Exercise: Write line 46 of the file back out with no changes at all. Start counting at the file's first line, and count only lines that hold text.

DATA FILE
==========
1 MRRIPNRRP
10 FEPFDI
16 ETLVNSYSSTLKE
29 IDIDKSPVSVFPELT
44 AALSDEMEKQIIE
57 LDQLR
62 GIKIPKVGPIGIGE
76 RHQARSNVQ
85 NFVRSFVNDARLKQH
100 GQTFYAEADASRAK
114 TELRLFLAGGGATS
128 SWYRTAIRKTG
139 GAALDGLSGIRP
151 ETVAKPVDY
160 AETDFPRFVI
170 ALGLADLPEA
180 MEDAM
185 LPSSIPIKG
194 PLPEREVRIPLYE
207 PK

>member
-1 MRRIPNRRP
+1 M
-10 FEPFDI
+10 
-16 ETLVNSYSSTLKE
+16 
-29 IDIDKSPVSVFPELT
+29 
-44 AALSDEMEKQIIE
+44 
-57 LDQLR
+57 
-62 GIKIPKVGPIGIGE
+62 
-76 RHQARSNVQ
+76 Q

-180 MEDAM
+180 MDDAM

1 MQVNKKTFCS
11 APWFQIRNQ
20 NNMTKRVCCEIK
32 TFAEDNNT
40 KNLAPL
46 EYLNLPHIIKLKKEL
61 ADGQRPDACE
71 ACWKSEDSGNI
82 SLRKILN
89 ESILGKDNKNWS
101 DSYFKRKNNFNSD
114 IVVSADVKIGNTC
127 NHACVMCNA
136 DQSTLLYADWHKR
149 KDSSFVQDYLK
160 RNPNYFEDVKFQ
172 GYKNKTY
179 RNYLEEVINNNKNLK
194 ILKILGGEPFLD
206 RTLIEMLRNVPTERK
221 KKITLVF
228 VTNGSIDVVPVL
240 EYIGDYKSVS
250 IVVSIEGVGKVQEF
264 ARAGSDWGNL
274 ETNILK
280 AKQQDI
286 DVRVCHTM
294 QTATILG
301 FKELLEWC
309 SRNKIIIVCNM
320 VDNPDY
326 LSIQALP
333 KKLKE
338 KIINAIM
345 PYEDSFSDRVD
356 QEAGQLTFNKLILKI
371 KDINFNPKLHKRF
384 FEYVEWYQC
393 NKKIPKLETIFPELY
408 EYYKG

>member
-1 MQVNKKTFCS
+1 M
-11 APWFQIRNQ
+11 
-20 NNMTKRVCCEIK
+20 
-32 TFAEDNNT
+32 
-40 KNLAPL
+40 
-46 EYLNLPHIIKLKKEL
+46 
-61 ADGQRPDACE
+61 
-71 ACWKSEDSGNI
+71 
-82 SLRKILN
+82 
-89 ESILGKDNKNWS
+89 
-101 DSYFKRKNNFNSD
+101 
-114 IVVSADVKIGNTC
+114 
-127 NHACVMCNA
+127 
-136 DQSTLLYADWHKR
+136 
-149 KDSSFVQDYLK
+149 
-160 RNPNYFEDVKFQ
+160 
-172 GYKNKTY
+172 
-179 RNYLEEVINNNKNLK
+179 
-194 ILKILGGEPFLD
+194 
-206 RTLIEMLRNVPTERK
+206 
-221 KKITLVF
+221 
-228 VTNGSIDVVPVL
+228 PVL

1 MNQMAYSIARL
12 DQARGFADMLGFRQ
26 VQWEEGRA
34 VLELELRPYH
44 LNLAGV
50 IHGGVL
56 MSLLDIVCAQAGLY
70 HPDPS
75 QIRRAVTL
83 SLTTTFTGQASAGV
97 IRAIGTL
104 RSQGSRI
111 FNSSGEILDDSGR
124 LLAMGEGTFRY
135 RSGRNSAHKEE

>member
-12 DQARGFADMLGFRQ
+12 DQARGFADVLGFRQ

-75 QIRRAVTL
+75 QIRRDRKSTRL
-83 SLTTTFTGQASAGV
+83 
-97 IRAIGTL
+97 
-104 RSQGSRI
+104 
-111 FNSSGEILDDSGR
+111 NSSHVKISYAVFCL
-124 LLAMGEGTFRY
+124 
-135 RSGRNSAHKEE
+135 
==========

61 ADGQRPDACE